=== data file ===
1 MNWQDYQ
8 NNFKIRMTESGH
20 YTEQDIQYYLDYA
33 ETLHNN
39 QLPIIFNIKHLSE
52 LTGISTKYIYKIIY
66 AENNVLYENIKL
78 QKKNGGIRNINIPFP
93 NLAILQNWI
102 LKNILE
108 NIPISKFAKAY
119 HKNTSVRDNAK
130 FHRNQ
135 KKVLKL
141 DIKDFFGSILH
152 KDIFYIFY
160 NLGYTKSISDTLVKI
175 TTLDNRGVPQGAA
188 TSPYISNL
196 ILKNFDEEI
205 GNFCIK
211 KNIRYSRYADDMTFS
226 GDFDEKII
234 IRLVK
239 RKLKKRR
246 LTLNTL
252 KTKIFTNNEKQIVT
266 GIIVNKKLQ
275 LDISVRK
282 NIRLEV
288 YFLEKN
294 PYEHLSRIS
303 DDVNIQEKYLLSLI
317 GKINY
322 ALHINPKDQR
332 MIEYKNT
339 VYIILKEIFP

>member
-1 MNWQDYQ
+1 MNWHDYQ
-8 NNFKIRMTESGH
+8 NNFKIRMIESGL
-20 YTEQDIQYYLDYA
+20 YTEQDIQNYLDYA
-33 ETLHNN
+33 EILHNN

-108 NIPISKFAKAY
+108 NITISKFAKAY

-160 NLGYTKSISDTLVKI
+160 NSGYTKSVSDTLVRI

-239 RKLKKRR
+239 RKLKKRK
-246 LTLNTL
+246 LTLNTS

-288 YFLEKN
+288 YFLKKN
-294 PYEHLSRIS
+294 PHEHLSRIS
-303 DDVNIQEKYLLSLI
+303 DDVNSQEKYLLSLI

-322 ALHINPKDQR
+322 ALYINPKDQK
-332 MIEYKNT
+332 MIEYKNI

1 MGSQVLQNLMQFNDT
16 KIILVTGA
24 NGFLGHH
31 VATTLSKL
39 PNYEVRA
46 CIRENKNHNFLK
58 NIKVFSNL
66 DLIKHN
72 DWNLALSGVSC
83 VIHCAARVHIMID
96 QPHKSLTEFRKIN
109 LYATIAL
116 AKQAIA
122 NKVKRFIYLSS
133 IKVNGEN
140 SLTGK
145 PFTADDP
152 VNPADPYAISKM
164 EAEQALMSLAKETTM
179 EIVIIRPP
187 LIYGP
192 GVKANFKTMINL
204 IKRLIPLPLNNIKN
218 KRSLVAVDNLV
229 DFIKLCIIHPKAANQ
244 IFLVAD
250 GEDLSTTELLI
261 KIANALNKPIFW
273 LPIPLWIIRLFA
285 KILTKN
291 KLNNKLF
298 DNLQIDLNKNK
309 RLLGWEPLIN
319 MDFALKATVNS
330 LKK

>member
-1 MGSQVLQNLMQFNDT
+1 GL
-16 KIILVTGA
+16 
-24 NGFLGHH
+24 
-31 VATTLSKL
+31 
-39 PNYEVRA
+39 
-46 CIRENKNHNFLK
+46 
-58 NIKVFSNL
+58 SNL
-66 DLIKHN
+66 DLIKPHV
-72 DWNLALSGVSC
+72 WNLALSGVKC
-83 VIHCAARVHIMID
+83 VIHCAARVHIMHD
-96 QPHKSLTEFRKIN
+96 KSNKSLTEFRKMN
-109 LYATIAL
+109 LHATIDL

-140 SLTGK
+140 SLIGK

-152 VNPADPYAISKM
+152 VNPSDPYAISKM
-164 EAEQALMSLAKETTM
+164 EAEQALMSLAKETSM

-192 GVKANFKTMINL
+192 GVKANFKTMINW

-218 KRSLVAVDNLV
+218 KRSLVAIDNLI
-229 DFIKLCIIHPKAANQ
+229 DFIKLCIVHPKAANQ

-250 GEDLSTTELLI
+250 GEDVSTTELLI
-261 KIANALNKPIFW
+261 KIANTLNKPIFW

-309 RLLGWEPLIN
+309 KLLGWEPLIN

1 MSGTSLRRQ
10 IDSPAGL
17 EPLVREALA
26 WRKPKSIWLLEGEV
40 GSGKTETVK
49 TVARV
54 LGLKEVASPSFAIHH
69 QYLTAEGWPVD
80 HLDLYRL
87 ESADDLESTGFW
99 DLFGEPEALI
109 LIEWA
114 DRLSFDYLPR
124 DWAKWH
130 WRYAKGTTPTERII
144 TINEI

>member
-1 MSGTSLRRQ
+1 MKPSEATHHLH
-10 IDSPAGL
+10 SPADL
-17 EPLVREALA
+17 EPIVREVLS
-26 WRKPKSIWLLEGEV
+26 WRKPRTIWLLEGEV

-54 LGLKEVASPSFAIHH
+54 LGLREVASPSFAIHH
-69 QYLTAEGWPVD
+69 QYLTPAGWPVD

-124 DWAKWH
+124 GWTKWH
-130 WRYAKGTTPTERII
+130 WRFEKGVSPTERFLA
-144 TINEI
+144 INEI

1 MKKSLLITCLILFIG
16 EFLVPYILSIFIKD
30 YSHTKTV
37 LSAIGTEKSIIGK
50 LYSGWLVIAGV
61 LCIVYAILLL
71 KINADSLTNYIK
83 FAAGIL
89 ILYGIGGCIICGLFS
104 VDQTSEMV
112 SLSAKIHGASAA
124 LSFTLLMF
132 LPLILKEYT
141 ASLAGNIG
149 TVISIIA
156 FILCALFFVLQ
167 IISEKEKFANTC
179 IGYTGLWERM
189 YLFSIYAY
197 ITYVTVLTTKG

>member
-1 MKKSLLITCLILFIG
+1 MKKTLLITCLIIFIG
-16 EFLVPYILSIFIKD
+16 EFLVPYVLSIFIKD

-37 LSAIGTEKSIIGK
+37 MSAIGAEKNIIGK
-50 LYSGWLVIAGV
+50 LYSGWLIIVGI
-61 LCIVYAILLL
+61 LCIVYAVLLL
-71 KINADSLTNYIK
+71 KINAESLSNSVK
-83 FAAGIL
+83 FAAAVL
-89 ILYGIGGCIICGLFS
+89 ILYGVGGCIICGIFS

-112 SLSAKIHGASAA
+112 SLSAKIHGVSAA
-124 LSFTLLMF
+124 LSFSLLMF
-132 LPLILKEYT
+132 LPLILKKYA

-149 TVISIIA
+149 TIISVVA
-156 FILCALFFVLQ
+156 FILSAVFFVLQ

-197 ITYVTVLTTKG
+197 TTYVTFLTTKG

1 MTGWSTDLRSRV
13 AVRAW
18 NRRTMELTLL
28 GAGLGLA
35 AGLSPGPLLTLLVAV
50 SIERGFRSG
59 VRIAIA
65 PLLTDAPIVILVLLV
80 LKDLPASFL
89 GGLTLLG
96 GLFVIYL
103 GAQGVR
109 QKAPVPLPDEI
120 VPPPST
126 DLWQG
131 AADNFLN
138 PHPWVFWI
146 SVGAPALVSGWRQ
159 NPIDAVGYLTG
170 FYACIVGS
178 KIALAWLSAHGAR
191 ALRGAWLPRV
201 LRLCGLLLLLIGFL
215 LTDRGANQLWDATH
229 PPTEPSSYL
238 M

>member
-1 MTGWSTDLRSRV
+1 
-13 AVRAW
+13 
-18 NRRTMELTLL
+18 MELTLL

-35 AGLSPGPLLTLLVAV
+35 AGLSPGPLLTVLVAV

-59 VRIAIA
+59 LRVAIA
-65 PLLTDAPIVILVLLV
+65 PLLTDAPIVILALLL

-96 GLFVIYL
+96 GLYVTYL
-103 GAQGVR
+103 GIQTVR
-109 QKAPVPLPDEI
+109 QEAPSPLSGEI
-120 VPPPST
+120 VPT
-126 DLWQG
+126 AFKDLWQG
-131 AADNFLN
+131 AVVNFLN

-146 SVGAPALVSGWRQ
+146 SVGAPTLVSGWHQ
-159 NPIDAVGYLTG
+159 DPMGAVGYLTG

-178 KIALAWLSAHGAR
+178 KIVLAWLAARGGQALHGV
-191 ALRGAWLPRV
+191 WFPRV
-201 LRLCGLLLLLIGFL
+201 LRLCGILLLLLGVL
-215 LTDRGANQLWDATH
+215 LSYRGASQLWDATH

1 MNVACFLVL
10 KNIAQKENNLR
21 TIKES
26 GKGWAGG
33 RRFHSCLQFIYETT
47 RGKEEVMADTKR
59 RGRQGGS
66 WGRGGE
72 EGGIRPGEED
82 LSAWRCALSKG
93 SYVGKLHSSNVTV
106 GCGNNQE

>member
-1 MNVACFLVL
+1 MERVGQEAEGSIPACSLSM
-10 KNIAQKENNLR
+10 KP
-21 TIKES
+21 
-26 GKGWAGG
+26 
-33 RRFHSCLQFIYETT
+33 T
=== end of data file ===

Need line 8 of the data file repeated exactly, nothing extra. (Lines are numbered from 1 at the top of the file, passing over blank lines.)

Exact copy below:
78 QKKNGGIRNINIPFP